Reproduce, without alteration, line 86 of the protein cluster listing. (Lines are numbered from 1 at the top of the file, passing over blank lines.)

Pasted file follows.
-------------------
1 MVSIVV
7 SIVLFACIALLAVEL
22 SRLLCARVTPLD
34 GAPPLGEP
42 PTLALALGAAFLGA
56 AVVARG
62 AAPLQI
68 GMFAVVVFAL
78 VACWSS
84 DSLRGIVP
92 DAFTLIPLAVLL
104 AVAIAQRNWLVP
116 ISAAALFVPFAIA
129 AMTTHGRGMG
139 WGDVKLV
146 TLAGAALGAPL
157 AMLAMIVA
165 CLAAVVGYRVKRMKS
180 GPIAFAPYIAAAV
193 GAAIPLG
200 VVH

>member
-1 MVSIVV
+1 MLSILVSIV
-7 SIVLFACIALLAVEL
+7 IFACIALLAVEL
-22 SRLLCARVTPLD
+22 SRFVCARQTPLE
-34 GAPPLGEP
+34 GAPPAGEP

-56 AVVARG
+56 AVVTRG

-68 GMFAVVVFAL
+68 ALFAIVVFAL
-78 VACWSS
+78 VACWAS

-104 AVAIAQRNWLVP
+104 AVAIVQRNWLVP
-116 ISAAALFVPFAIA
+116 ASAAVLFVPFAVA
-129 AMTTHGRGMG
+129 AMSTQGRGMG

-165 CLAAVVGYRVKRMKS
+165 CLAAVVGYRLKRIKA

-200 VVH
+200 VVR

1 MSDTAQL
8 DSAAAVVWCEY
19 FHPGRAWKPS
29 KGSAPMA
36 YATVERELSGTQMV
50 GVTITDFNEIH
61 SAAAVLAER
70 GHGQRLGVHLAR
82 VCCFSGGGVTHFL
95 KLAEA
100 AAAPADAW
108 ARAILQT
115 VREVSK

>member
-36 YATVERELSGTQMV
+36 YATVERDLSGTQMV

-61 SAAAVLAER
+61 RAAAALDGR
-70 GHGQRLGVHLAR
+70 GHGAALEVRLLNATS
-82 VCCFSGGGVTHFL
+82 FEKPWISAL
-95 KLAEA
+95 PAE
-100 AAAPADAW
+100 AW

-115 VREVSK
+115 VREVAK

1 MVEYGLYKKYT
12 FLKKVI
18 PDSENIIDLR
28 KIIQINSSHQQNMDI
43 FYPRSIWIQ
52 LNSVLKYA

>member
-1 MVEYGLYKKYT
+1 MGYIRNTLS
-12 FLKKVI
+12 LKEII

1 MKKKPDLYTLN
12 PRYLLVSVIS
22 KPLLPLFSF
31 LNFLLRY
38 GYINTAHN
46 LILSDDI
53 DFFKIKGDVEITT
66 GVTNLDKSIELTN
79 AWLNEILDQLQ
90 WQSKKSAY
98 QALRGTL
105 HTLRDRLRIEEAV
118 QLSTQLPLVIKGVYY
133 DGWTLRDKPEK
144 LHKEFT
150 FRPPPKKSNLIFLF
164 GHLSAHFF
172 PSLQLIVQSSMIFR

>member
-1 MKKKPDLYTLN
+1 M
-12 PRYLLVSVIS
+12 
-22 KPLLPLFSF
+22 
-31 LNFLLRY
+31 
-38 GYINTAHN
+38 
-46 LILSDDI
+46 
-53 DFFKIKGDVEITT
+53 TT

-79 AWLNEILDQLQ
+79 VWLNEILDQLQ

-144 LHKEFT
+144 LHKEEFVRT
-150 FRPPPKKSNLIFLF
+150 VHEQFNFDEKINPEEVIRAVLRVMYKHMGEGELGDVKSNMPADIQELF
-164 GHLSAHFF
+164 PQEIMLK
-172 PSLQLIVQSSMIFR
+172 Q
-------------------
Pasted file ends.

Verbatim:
1 MKKKPDLYTLN